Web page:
united states coast guard

R 011520 APR 19
ALCOAST 100/19
A. Coast Guard Health Promotion Manual, COMDTINST M6200.1 (series)
1. Since the restructuring of the Substance Abuse Prevention and Treatment Program in 2010, the
Coast Guard (CG) has made progress in regards to reducing the negative effects of substance abuse.
The CG became the first military service to raise its drinking age to 21. Command and Self-Referrals
have risen steadily since they became policy in 2014, and the number of individuals receiving a
substance abuse screening by a CG Medical Officer has grown each year since the restructuring. We wish
to continue on our path to wellness and responsible use of alcohol.
2. The primary objectives of the Substance Abuse Prevention program is to increase command (and fleet)
awareness, reduce stigma for screening and treatment, increase help seeking behavior and encourage CG
members to focus on low risk choices when using alcohol. The importance of this has never been greater,
especially now when national substance misuse and abuse have increased exponentially.
3. Sexual assault, domestic violence, civil arrest, and suicidal behaviors all have strong connections
to alcohol use. These concerning behaviors and the misuse of alcohol has had an effect on operational
readiness of our units and the health and wellness of our CG family.
4. National Council on Alcoholism and Drug Dependency (NCADD) is co-sponsor of this year’s theme of
“Help for Today, Hope for Tomorrow.” One activity is the Alcohol-Free Weekend (5 April thru 7 April
2019). The activity is designed to raise awareness about the alcohol use and how it may be affecting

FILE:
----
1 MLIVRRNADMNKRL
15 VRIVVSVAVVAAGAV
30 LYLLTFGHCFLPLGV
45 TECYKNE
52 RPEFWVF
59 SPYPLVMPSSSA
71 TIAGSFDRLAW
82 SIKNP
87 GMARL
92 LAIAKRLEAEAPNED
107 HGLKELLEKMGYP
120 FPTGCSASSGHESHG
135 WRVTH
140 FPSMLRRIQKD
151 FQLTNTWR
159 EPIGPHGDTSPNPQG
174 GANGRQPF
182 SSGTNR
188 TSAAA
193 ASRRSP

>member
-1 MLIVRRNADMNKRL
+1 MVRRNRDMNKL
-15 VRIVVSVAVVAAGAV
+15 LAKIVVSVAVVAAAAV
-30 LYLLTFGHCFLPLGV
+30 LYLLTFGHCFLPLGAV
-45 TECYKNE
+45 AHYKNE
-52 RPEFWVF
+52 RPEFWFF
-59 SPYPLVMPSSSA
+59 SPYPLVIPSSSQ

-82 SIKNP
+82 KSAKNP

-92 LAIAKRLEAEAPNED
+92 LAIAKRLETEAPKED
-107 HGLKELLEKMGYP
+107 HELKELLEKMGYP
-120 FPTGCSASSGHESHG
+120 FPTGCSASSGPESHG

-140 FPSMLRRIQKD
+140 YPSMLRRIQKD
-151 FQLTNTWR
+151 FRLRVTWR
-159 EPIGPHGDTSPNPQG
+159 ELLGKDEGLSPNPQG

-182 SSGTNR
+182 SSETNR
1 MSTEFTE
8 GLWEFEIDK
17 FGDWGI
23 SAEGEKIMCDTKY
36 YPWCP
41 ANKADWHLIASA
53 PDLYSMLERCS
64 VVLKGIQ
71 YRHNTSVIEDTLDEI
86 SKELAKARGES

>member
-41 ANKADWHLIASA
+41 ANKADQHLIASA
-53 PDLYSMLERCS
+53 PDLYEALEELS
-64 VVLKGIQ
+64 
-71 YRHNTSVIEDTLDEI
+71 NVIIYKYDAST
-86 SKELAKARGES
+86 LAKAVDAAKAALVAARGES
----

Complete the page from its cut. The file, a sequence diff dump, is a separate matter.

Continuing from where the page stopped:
CG personnel, our families, and our communities. During this 72-hour period (or any weekend that
commands chooses), NCADD extends an open invitation to all Americans to participate in three alcohol-
free days and to use this time to educate yourself about alcohol use disorder and its early symptoms.
For more information about substance abuse, Facing Addiction, NCADD, underage drinking, Alcohol
Awareness Month, and Alcohol-Free Weekend, resources are now available at the Facing Addiction/NCADD
5. Per REF (A), each command is directed to have their Command Drug and Alcohol Representative (CDAR)
provide Substance Abuse Awareness training during the month of April in coordination with district
Substance Abuse Prevention Specialists (SAPS) for each command’s respective AOR. A list of SAPS and
their contact information are located on the SAPS Portal at:
6. Understanding your own drinking pattern is very important. Your drinking may surprise you. A simple-
to-use screening and anonymous device is available on many different websites, such as NIAAA Alcohol
Screening located at: This may help you determine if
your drinking pattern is risky. It is important to understand that not all people who drink excessively
are “alcoholic” or “alcohol dependent” or go to:
7. If you are concerned about your drinking, contact your unit CDAR, the district SAPS, a Medical
Officer, or your command for assistance. You can also contact CG SUPRT for confidential assistance,
which provides up to 12 in-person counseling sessions each year, as well as numerous telephonic and
online support services. For assistance call 1-855-CGSUPRT (855-247-8778) or go to:
8. RADM Dana L. Thomas, Director, Health, Safety, and Work-Life, sends.
9. Internet release is authorized.